3. If you think Word format files are a standard in industry, you are seriously deluding yourself. Try sending a .docx file to someone at my company (the worlds biggest publisher) and you will have a sorry time trying to persuade us to accept it. The cost of supporting it is not something the company is willing to bear as it would either mean installing and testing the compatibility component for Office 2003 or switching the entire user base of several tens of thousands of employees to Office 2007. Neither of those will happen this decade or for the first half of the next.
4. We can take Word .doc files in business (sadly) because it is not critical that the characters, fonts and layout are precisely the same as when the person created them (if those things are critical, the very last thing you want is a fricking Word file). That cannot be said for a document submitted for an exam (e.g. what if there are meant to be mathematical symbols present but the version of Word on the receiving end is unable to display them due to a missing or incompatible font or a platform specific issue?).
5. Saving something in a particular format just because "this is what industry does" is not teaching someone how to use (a) their brain or (b) their computer. In fact it is teaching them the opposite.
"Once again we're demonstrating what happens when people are scored on effort rather than results."
How is that? They were scored based on results. More specifically, they were scored based on the *absence* of result (a significant part of the work not being available to the examiners). Hey teacher, here is my homework, it's printed on transparent weightless paper using invisible ink! Can I have an A+++ please?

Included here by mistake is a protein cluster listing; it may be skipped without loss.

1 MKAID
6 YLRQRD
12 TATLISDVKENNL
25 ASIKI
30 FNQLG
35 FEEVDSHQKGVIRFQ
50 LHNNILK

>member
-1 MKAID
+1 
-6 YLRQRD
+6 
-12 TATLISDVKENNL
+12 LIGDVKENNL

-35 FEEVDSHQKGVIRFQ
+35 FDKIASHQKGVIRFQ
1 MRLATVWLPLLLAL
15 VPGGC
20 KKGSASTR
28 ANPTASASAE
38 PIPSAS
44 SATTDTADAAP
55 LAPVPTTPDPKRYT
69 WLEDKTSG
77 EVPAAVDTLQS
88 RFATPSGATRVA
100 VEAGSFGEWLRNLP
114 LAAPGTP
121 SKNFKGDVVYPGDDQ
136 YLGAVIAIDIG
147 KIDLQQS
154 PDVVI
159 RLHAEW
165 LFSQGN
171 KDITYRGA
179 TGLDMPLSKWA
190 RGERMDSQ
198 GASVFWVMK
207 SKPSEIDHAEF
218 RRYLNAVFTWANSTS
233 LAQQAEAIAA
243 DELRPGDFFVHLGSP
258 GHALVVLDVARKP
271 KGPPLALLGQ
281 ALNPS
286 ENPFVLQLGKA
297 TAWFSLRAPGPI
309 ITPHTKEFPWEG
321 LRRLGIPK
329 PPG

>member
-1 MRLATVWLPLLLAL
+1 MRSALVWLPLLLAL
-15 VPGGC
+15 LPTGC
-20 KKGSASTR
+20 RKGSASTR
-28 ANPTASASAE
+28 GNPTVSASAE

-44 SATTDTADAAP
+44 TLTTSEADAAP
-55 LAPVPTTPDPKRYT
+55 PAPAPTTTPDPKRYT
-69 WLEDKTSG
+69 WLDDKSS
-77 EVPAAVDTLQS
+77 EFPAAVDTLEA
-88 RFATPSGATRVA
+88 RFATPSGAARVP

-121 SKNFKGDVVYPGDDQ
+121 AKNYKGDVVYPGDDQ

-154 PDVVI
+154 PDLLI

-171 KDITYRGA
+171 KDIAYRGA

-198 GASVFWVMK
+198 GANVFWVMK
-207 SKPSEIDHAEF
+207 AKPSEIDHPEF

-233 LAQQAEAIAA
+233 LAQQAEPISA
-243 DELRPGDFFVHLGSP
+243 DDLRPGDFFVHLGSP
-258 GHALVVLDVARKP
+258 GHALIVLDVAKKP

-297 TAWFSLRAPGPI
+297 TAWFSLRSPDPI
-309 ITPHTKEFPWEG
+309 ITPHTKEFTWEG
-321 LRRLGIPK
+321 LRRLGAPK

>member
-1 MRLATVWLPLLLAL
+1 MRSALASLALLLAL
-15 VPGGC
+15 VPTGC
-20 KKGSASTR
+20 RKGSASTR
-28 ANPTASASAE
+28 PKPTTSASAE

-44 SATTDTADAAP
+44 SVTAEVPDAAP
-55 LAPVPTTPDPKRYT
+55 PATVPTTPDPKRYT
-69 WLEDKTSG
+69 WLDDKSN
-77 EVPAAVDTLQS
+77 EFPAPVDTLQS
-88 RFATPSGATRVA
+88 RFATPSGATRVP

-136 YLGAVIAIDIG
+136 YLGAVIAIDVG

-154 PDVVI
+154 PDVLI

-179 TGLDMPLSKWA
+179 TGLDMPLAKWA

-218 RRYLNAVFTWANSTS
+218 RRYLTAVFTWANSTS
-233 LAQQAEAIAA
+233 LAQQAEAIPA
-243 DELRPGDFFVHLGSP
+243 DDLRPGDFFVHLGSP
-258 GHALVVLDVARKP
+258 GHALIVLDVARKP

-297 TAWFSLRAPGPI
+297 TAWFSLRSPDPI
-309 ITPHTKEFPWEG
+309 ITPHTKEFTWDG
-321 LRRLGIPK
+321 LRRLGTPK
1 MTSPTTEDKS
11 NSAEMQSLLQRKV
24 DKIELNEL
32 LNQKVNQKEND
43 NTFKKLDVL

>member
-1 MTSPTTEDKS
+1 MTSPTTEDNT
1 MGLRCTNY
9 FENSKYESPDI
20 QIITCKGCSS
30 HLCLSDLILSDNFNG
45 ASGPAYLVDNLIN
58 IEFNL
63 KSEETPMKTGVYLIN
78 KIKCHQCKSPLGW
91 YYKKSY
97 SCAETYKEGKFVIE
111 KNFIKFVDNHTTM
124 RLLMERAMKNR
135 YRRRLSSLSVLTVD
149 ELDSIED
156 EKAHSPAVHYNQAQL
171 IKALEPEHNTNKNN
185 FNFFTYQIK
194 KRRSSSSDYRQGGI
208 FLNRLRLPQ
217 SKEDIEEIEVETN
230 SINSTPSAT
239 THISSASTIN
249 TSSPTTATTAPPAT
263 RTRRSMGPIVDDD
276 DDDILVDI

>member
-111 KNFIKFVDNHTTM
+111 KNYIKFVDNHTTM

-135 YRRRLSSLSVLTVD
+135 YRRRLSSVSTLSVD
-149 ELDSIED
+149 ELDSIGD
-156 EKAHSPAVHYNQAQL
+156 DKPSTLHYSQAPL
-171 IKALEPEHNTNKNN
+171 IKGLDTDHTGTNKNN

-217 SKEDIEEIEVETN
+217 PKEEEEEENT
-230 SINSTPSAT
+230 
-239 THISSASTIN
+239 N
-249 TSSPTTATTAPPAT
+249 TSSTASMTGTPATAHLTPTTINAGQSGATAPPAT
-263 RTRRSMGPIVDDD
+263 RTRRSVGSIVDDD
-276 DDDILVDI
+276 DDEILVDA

Also, if DiDA qualifies as"Academics" or "higher education" for you, I understand why you failed to get the point.
This is incredibly easy to do accidentally in Word. I made a report in html (because it was trivially easy to auto-generate that way) then loaded it in Word and saved as .doc only to discover that it wasn't saving the images in the file and needed them in the exact same folder to display properly on another computer. When I converted it to pdf no problem.
Umm you can lock .doc and .docx files as well to prevent editing not that hard to do. As for .pdf being immune fine arguement as long as you explin why they allow .ppt and .xls files which are editable. Stop talking through your mouth and admit to being a troll. This school is just idiotic and if you had taken time to look through the "approved" list you would have seen that too.